Posts Tagged by media relations
|September 13, 2016||Posted by Anharris under Events|
Our colleague Christina Inge is offering a 40% discount for her September 24 writing workshop to HarrisCom friends–Our codeword is HARRIS. Great if you’d come…and help spread the word!
–Anita Harris, Managing Director, Harris Communications Group
The Harris Communications Group is an award-winning public relations firm based in Cambridge, MA.
Attend Sleek’s Business Writing Bootcamp
September 24th, Impact Hub Boston
A Full Day of Sessions to Improve Your Writing:
|November 1, 2013||Posted by Anharris under Communications, Guest Posts, PR, Topics|
GUEST POST BY
Richard Branson, Jack Welch and Mark Zuckerberg are among the savvy CEOs who get better and more powerful press coverage.
It’s because they use Next Level PR principles that rely on these factors to generate news: controversy, humor story, consistency and simplicity – the same principles you can use to promote and grow your company.
For details log onto my latest artricle on Next Level PR strategies in First America Startup or read excerpts below.
If Your Company Wants to Make Big News Use ‘Next Level PR’
What! Now is the time to jump in with two feet and take full advantage of the controversy over the Affordable Care Act or Obamacare to generate news for those who want to become leaders.
More than anything, journalists love controversy. We recently got a cover story in The PCB Magazine on how manufacturers of printed circuit boards for medical devices and an automated medication monitoring system will benefit from the Affordable Care Act with supporting comments by the nation’s leading medical ethicist Dr. Zeke Emanuel.
There are times when funny will get you a lot more positive exposure than deadpan. Think New Jersey Governor Chris Christie eating a donut in front of David Letterman or Michelle Obama getting her groove with Jimmy Fallon.
Washington Post humorist and syndicated columnist Gene Weingarten once interviewed our client Hilla Ovil-Brenner, founder of WhiteSmoke, a turbo-charged spellchecker.
Weingarten quipped that Ovil-Brenner probably didn’t like it when people learned to spell because it would hurt her business.
She quipped back, “If I sold plus-size fashions, that would not mean I want women to be fat, it means I want them to feel good, look good and be successful in their lives. Just like WhiteSmoke helps people….”
The interview was hilarious and got picked up by newspapers nationwide. Product sales soared.
Too often organizations forget that their CEO is a real-life character whose heart, skills, challenges, obstacles and conflicts make for far more interesting reading than canned quotes about how, “Delighted we are to announce Jean as the new VP engineering at Techno Pants Corp.”
Stop sanitizing CEOs. Let them be human, let them talk about how they resolve conflicts with the board of directors, investors or the government and their personal and business relationships. Make them come alive. We love knowing about Ben and Jerry, Jobs and Wosniak, Bill and Melinda and Richard Branson because we see them as real people.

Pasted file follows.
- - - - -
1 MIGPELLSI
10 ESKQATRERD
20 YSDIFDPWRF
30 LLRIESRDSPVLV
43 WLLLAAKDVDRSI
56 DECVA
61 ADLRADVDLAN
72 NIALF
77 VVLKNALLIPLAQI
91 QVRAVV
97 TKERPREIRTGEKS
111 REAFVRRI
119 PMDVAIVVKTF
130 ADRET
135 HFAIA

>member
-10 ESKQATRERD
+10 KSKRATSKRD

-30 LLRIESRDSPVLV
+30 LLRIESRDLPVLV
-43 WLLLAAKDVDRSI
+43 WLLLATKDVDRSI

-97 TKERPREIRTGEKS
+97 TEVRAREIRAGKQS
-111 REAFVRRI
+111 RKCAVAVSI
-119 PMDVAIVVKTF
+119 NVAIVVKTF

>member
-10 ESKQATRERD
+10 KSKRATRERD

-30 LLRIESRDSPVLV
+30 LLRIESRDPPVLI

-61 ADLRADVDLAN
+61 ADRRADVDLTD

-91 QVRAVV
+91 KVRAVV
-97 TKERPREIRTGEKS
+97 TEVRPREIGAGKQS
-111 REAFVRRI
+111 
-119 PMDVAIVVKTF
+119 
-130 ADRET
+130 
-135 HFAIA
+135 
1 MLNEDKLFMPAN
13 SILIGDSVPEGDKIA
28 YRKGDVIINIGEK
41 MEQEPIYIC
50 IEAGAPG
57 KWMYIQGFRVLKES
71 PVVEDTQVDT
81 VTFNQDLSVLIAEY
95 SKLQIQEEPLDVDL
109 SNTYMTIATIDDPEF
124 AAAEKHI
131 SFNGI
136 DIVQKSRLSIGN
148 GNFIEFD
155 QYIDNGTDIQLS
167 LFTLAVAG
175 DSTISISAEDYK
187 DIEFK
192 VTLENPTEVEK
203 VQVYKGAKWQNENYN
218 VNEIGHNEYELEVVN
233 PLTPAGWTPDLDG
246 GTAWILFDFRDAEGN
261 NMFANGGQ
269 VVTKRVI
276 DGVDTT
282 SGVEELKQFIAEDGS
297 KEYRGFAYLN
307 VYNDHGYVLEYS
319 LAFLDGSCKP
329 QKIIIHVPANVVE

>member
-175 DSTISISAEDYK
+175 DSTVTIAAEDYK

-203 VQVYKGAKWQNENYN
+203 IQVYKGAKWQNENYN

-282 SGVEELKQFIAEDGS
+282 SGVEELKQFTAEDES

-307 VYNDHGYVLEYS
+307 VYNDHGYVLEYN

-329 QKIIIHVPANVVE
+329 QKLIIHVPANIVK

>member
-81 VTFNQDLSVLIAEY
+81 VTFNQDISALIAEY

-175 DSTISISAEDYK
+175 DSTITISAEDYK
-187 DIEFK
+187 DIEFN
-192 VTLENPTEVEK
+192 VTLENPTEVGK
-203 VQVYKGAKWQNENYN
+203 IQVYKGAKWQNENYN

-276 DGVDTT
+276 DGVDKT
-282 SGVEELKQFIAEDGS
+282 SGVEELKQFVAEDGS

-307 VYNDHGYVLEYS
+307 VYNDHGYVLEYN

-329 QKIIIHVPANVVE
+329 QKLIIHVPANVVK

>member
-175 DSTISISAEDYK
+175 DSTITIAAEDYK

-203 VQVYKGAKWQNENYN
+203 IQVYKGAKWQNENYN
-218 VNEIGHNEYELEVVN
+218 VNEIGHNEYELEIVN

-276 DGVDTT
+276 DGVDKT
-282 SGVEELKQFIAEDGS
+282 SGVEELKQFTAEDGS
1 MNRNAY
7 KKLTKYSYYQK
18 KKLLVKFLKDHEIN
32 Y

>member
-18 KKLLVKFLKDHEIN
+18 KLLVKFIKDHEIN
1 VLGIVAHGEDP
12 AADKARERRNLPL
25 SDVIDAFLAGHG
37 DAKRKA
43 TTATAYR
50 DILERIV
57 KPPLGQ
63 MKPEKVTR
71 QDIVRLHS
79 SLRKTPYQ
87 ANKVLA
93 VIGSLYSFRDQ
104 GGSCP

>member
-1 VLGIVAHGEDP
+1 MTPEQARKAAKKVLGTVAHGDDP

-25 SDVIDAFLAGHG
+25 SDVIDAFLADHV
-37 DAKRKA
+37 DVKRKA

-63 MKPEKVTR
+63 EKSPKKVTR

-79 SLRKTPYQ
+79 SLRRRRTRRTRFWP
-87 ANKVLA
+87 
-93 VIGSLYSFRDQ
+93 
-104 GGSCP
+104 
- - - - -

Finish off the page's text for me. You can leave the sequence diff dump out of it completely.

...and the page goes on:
Quick, who knows the CEO of Dell or American Airlines?
While representing institutional investment managers, a journalist once mused, “How come 75% of all money managers are in the top quartile when it comes to their performance news releases?” That’s because the poor performers hide in the weeds when their numbers are down and emerge only when their numbers are up.
Want to win the respect of journalists, build credibility and generate positive press over the long haul? Be accessible when the news is bad. Get it out, get it over with and move on. When it’s time to deliver good news, you will be far more credible and will have a bond of trust with the editors and reporters that results in positive press.
Keep it simple. How many times do we use jargon like OEM, Forex or Q4 without thinking that the journalist who makes the first cut on our news release might be new to manufacturing or finance to say nothing of the reader. Journalism critics note that The Wall Street Journal, whose readers are supposed to be mostly business types, explains every term that is likely to be unfamiliar to the layperson.
Kim Wallace of the market research firm Wallace & Washburn in Wellesley, Massachusetts, and author of “Why People Don’t Buy Things,” puts it this way. “Liken new concepts to what we already know. Let’s say you want to reach customers who had never seen snow tires before and wanted to explain their benefit. If you say, ‘They are like snowshoes for your car,’ everyone will get it instantly.
Consider these news-making tactics when it comes to creating the kind of awareness that establishes your company as an influential leader and building greater awareness and brand equity.
That’s Next Level PR!
Dick Pirozzolo is Managing Director of Pirozzolo Company Public Relations in Boston, founded in 1980, and a Media Bistro Teacher. His firm figured prominently in promoting startup companies that have become publicly held or been acquired by major public corporations. He lives in Wellesley, Massachusetts and Nantucket.
The Harris Communications Group is an award-winning PR and market development firm specializing in PR, marketing, content and thought leadership for clients in healthcare, science, biotech, technoilogy and energy. Located in Kendall Square, Cambridge, MA, we’re on the pulse of some of the most exciting ideas, products and technologies, anywhere.
|October 16, 2012||Posted by Anharris under Client Releases, Cool Companies, Energy, Technology|
Boston, October 16—-Oil seed tree-based biofuel company EuphorbUS today announced that it is expanding its global operations to the United States. The company, which has operated for seven years in East Africa, completed a strategic alliance with the Hawaii Agriculture Research Center in Kauai, Hawaii to begin the transfer of agro forestry protocols to the Hawaiian Islands.